Biography of Ennio Morricone
Ennio Morricone was born in Rome on Nov. 10, 1928, and started composing film music in his early 30s, Among his best-known compositions are those for Sergio Leone's The Good, the Bad and the Ugly (1966) and Once Upon a Time in the West (1968), Roland Joffé's The Mission (1986), Brian De Palma's The Untouchables (1987), Giuseppe Tornatore's Cinema Paradiso(1988) and Steve Zissou's The Life Aquatic (2004).
In more than half decade, Ennio has composed for more 500 films and tv series, as well as standalone concertos. In an interview conducted in 1984, he was asked about his favorite music score and theme, but he said it was very hard to say, every one of them was like his daughter, but he did admit the most difficult one he ever worked on was the music score for The Red Rock, and he thought the most beautiful one was for Once Upon a Time in the West.
This same mismatchedness happened for the films of other genres he worked for, such as French Policier film Le Professionnel in 1981, a film of corruption and violence. The music were so beautiful and out of this world, they should be used in Epic film of nature like Luc Besson's Le Gran Bleu instead of Le Professionnel. In particular the music score Le vent, le cri.
Only in a few tv series like Marco Polo (1982), films like The Mission (1986), Cinema Paradiso (1988) as well as Malena (2000), both directed by Giuseppe Tornatore, it seemed the soul of his music and that of the film found each other.
Ennio Morricone was born in Rome on 10 Nov.,1928, and started composing film music in his early 30s, Among his best-known compositions are those for Sergio Leone's The Good, the Bad and the Ugly (1966) and Once Upon a Time in the West (1968), Roland Joffé's The Mission (1986), Brian De Palma's The Untouchables (1987), Giuseppe Tornatore's Cinema Paradiso(1988) and Steve Zissou's The Life Aquatic (2004).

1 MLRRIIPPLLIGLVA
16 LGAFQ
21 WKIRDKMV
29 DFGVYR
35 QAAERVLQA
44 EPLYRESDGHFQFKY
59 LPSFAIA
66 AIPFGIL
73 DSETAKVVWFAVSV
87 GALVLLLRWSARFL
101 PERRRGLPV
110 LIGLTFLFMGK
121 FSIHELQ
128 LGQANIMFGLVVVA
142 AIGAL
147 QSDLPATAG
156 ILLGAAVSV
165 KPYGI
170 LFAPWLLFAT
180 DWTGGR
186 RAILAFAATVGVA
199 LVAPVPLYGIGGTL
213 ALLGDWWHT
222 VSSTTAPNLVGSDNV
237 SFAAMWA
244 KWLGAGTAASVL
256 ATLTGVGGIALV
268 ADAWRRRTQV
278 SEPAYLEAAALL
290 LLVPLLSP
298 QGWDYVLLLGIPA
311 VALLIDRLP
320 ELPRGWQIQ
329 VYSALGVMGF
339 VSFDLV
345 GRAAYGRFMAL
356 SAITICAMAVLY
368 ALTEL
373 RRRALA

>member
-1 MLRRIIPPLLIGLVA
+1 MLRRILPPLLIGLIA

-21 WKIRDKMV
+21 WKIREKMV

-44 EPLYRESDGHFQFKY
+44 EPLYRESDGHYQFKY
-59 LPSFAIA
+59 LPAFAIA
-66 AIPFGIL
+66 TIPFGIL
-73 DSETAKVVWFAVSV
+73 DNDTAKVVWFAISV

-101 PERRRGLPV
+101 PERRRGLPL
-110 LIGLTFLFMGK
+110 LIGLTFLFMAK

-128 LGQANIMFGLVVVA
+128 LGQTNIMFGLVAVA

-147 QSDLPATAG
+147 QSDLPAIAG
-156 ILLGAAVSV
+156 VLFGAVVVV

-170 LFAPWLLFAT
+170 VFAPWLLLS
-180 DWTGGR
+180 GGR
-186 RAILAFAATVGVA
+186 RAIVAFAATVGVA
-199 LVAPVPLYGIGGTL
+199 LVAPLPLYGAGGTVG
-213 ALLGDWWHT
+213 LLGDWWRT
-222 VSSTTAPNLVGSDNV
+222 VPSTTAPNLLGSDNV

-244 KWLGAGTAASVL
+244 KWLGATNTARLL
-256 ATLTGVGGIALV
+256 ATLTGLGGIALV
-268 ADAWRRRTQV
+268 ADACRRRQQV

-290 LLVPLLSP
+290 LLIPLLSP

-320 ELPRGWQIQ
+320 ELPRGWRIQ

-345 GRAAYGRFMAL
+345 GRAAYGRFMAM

In more than half century, Ennio has composed for more 500 films and tv series, as well as standalone concertos. In an interview conducted in 1984, he was asked about his favorite music score and theme, but he said it was very hard to say, every one of them was like his daughter, but he did admit the most difficult one he ever worked on was the music score for The Red Rock, and he thought the most beautiful one was for Once Upon a Time in the West.
birth place: California, USA
birth date: 28 October 1897
zodiac sign: Scorpio
death place: California, USA
death date: 24 October 1981
“You can have anything you want in life if you dress for it.”
Life of Edith Head:
Edith Head was an American costume designer who won a record eight Academy Awards for Best Costume Design, starting with The Heiress (1949) and ending with The Sting (1973).
Born and raised in California, Head managed to get a job as a costume sketch artist at Paramount Pictures in 1924, without any relevant training by borrowing other students sketches for her job interview. She began designing costumes for silent films, commencing with The Wanderer in 1925 and, by the 1930s, had established herself as one of Hollywood's leading costume designers.